Thursday, August 18, 2016

Edible weeds in my Auckland garden

The other day a friend saw I had a bowl of nasturtium leaves on the bench, along with other salad ingredients.  "Are those a vegetable?", she asked.  She was very excited when I said they were - she has lots of them growing in her garden and thought they were 'only a weed'.  Inspired, I enthusiastically showed her the oxalis that was going into the same salad.  She was positively ecstatic about that one: apparently it tastes very similar to a herb from her Thai homeland that she hasn't been able to find in New Zealand!

I love edible weeds like these: delicious herbs that show up of their own accord and thrive without care in our garden.  Here are some of my favourites.

Nasturtium

(source)

Not really a weed in our case, as we did plant our first plant; but that plant is long dead and those we have now are its self-seeded successors :-)  The leaves are peppery (the smallest ones are the hottest) and I love them in salad or sandwiches.

The flowers are also edible but don't taste of much.  They make a pretty addition to a salad.

Nasturtium seeds.  You can pickle the green ones - when they're brown it's too late - and smaller ones are better.  Note how they come in little clusters of three!  (image source)
The immature seeds, when pickled, make 'mock capers'.  I used to make them 'properly', boiling them with vinegar and herbs.  These days I just keep a small jar of vinegar in the fridge and add nasturtium seeds to it when I come across them.

Read more about finding and eating nasturtiums here.

Oxalis
We get at least three species of oxalis in our garden:

the yellow one (image source)
 
the slightly purplish white one (image source) - otherwise known as 'wood sorrell'

and, occasionally, the pink one (this one has smaller flowers and bigger leaves than the others) (image source)
I use all three species interchangeably.  They're quite sour, so a little goes a moderately long way.  They're great in salad and, as their flavour stays strong even after a fair bit of cooking, great in soups and stews, too.  Apparently they're also ideally suited for some Thai dishes: I'll need to ask more about that next time I see my friend!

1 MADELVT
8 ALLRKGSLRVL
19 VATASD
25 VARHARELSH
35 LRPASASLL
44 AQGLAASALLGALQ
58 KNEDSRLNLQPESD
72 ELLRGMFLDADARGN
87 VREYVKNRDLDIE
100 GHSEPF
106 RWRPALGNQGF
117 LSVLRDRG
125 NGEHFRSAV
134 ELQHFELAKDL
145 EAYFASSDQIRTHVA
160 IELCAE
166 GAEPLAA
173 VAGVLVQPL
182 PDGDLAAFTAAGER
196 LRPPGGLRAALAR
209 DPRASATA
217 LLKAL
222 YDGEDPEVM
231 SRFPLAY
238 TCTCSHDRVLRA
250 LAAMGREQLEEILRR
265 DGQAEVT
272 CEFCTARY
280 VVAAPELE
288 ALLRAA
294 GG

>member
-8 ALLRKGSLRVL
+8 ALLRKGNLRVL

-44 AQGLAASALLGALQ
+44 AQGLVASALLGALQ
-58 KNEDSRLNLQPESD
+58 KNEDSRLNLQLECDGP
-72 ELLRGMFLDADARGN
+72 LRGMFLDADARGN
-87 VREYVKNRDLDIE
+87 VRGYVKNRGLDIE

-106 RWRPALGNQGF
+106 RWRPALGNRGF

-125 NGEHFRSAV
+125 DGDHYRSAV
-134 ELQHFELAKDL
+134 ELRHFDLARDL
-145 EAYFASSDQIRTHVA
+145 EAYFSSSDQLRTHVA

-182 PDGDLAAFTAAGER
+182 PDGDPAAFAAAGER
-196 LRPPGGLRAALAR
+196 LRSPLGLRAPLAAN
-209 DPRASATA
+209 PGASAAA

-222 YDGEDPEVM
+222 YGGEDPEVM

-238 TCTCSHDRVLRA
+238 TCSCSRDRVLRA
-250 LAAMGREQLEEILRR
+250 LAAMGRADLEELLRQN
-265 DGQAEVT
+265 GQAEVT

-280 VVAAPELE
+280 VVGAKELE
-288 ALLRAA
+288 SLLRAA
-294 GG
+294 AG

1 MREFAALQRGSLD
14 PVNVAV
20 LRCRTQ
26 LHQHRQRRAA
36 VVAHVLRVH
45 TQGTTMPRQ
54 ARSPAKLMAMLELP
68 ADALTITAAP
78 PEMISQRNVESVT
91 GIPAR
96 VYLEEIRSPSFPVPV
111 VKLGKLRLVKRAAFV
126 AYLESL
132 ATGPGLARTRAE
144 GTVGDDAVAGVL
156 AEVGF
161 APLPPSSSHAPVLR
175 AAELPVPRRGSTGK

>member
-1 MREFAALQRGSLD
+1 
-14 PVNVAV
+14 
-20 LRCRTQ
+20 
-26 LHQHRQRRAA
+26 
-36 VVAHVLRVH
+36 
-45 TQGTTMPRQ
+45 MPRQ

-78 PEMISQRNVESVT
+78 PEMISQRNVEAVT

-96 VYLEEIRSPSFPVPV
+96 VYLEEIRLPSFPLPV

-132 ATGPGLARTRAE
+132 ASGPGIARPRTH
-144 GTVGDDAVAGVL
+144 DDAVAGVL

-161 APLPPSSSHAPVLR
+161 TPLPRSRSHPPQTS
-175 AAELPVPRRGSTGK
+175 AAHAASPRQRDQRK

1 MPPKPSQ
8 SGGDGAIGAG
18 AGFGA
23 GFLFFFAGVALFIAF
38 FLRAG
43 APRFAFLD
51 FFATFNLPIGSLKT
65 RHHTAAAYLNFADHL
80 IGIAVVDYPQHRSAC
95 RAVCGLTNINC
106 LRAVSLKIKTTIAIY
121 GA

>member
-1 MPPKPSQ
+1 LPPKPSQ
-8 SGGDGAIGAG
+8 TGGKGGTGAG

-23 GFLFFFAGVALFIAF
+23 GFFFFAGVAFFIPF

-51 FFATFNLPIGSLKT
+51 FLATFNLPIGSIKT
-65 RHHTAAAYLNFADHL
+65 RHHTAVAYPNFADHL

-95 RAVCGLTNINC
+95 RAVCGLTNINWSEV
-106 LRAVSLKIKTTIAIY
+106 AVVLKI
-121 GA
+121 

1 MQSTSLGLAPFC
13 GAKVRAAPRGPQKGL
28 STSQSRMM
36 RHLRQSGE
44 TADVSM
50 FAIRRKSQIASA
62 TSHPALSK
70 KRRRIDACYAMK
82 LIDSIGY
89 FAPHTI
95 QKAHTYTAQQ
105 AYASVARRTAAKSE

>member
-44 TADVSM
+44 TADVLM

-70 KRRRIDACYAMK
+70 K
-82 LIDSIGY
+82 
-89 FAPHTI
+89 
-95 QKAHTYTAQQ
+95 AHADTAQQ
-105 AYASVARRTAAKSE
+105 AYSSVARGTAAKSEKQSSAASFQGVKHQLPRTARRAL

Read more about how to use it and how to identify it here.  Note that it does have oxalic acid in it (the same chemical that makes rhubarb leaves poisonous), but you'd have to eat a kilo or more in a single day to get poisoned!  The only people who need to worry about the oxalic acid in oxalis are people who have gout.

Chickweed

image source

This was a fantastic discovery a few years ago.  Chickweed has quite robust leaves (not tough, but firm and thick - they must have a lot of water in them) and makes for great sturdy salads.  We haven't had much this year, but the last few years it completely took over our garden: it was the main ingredient in my daily bowl of salad for the whole winter!

It has a slightly soapy flavour that some people find unappealing, but I like it very much.  People also use it to make pesto, but I'm just as happy to eat it without further processing.

Read more about its culinary uses here.

Chickeweed also makes an excellent ground cover for the winter garden.  It grows as a dense mat, crowding out any other weeds.  When you want to clear the bed and plant something else it comes off easily in great sheets, leaving the ground clear for replanting.

Onion weed

image source